Institute News

Conference 2003
Greening the City:
Bringing Biodiversity Back
into the Urban Environment


The Ageing Tree Population of Christchurch

Dieter Steinegg (Tree Officer, Parks & Waterways Unit, Christchurch City Council)

The Christchurch City Council is preparing various strategies to deal with a raising number of declining trees in urban parks, streets and reserves. It is predicted that hundreds and even thousands of over-mature and declining trees in Christchurch need to be replaced over the next 10 to 30 years.

This provides a great opportunity to work towards an "ideal" urban environment, increased biodiversity, and other long-term planning objectives.

Systematic assessments are in progress to evaluate trees for their conservation status and degree of decline. Timely intervention will reduce the risk of loss of rare and unusual indigenous and exotic plants that are part of the natural and cultural heritage. For the urban tree environment to function to its highest potential, sustainable tree management strategies are promoted, to ensure overall vitality, and to maximise the aesthetic significance of the collection for future generations.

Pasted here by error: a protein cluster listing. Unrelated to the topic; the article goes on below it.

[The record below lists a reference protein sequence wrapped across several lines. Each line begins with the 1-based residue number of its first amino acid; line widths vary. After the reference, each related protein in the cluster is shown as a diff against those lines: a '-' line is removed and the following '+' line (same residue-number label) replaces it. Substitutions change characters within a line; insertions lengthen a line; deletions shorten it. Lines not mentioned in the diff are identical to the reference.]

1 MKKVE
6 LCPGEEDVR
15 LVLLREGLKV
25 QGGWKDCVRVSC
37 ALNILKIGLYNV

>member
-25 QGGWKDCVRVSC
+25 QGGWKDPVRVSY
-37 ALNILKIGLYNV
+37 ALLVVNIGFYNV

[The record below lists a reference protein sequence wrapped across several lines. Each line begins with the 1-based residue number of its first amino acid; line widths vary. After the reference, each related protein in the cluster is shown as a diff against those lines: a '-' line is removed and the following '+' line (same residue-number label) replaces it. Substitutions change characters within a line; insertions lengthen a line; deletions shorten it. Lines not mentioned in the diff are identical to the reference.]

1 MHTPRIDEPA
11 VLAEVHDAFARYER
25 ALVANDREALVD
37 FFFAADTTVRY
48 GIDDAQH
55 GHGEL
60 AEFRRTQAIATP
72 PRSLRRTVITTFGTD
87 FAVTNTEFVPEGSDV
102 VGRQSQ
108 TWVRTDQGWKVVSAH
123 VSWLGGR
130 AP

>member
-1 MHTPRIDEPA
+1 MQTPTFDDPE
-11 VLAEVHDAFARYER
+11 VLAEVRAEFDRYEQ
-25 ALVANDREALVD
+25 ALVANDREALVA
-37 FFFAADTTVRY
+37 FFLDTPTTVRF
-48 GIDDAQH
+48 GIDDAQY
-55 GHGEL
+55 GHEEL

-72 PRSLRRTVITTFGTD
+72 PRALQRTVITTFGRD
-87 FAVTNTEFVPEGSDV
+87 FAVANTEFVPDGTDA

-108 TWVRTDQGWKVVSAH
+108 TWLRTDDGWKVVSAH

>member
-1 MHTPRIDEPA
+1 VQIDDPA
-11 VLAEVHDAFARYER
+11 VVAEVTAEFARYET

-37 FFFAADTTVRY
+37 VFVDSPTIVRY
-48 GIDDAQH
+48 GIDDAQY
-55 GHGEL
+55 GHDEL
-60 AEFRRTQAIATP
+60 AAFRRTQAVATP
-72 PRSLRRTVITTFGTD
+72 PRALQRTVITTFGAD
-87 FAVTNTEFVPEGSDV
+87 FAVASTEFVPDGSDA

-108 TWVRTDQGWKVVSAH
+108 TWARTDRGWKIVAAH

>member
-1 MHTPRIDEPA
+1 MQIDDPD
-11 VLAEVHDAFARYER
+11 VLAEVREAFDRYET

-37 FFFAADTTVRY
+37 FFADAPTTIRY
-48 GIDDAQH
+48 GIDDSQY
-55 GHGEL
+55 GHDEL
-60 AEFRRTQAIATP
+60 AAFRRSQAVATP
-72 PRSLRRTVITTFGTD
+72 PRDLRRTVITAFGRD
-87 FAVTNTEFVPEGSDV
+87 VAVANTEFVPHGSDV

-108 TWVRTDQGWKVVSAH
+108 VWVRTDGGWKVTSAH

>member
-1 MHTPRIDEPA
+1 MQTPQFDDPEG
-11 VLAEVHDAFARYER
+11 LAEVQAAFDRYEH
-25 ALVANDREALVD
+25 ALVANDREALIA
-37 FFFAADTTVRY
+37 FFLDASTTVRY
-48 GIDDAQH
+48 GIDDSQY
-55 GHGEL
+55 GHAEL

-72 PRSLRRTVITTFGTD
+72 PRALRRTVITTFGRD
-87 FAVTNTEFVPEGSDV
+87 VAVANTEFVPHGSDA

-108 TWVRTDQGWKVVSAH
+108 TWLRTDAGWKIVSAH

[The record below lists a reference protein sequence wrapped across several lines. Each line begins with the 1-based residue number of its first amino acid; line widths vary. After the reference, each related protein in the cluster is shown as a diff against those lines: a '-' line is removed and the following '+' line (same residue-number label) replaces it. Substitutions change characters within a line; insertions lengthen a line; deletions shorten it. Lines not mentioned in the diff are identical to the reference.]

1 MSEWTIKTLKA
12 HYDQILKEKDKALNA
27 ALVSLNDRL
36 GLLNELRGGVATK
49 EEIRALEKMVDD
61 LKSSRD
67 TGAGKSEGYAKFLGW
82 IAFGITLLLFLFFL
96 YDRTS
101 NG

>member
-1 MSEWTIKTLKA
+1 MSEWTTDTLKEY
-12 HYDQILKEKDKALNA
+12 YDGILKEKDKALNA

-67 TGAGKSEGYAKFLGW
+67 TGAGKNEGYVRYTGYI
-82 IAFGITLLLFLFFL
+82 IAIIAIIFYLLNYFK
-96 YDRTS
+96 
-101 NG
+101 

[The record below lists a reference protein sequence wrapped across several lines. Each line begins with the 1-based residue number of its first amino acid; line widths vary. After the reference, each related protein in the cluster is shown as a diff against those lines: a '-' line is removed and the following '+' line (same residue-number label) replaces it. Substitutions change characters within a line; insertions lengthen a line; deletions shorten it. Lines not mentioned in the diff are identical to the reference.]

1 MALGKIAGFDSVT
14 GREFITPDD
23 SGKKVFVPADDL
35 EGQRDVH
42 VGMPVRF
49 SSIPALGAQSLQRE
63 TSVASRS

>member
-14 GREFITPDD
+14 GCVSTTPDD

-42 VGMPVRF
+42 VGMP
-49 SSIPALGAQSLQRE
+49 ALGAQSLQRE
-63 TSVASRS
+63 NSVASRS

The management and the restoration of these valuable tree assets are of utmost importance to Christchurch's Garden City image. Combined team effort has been promoted to deal with oncoming issues in a proactive manner.

This presentation provides an overview of considerations, the work that is needed, and practical ways to sustain a wide range of suitable trees in the urban environment that make Christchurch a 'Garden City of the World'.

Conference sponsored by:

British Council NZ
The Community Trust
Landcare Research

Follow this link to view other organisations supportive of the conference

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Last updated: October 12, 2003